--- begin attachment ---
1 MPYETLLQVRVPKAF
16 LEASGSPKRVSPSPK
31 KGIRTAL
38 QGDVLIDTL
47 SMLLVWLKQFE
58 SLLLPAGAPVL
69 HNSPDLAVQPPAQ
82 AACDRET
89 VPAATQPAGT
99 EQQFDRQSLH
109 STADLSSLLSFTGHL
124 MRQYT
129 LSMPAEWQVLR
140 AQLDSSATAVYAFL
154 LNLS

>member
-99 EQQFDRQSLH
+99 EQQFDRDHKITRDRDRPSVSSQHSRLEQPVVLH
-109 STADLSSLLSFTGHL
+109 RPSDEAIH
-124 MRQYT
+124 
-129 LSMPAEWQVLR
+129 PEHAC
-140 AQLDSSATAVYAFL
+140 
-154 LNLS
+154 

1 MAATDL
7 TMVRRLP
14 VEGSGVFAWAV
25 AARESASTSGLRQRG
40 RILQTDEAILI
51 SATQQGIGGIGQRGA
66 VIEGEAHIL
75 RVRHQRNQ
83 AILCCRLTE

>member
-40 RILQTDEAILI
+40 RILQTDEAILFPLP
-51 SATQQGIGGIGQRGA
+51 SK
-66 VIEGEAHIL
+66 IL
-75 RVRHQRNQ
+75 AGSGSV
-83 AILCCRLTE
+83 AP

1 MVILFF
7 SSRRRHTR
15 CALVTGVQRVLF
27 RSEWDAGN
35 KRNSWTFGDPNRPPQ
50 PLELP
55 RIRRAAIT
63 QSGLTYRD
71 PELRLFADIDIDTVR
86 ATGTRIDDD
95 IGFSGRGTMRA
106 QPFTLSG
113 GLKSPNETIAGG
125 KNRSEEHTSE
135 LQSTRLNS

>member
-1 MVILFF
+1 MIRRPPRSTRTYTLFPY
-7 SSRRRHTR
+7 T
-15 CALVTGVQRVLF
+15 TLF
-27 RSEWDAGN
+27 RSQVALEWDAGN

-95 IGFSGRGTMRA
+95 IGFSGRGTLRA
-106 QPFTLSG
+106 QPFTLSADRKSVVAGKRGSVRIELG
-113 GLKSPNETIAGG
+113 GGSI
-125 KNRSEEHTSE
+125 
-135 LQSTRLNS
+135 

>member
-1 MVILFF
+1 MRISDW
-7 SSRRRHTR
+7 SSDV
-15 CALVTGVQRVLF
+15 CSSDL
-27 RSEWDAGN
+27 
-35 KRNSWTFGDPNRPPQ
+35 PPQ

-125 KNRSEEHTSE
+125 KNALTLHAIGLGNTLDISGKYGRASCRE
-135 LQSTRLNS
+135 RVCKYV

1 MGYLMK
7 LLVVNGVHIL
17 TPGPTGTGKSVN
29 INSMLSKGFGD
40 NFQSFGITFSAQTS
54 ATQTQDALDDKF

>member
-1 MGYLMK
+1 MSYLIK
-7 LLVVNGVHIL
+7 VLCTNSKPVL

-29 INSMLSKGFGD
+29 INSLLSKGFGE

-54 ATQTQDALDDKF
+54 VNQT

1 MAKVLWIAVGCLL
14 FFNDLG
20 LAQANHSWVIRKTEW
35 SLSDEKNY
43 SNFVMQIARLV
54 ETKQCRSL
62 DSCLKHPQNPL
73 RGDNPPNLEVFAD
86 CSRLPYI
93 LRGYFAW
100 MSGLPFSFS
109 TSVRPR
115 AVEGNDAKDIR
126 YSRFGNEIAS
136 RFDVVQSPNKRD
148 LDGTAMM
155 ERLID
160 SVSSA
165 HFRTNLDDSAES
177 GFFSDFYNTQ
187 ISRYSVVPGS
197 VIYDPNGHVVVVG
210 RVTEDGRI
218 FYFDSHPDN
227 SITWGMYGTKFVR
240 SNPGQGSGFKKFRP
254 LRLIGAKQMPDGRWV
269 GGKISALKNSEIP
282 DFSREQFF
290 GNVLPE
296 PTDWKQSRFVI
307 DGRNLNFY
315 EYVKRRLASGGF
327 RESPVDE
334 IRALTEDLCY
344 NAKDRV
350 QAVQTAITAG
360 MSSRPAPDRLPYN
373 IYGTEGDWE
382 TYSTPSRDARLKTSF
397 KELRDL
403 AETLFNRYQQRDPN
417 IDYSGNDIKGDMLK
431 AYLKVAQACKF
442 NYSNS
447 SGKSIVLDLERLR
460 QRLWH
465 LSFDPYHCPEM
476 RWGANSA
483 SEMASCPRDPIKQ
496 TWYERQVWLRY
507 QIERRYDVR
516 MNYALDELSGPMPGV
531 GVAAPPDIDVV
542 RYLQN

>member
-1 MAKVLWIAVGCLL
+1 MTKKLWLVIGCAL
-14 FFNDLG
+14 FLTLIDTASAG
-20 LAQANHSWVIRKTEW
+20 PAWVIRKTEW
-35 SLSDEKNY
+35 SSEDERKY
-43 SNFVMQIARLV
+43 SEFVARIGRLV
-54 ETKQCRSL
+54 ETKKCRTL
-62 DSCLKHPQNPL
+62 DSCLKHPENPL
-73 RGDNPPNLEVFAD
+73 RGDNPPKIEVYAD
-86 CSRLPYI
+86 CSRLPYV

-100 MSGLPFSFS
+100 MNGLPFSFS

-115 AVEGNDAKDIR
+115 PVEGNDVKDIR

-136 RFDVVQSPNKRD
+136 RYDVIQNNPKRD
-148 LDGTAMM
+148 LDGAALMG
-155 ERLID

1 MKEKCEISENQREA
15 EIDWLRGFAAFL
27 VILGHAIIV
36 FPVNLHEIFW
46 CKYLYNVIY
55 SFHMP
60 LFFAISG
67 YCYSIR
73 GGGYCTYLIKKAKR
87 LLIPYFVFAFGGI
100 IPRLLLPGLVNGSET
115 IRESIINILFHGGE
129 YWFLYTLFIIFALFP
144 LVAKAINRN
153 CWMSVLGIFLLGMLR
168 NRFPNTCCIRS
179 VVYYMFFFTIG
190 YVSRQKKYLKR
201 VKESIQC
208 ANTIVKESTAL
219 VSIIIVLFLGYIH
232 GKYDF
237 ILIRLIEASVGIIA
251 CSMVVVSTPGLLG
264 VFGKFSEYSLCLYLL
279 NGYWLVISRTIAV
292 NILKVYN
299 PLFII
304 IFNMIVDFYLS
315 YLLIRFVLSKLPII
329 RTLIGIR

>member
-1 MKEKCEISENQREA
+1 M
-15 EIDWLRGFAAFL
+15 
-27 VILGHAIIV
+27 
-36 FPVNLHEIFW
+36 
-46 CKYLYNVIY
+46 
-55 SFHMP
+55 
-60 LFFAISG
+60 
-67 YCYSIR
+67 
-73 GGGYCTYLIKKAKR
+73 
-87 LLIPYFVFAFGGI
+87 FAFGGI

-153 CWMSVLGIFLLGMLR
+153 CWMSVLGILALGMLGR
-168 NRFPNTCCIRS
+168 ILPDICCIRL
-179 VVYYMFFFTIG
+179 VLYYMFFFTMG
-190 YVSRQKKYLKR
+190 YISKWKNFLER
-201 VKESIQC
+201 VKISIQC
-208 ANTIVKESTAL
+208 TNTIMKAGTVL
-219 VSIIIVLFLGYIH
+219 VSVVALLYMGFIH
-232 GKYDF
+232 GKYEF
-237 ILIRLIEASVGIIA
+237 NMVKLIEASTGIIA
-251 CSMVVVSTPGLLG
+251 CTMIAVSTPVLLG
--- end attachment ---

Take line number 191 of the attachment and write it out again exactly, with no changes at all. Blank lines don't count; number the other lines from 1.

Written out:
-136 RFDVVQSPNKRD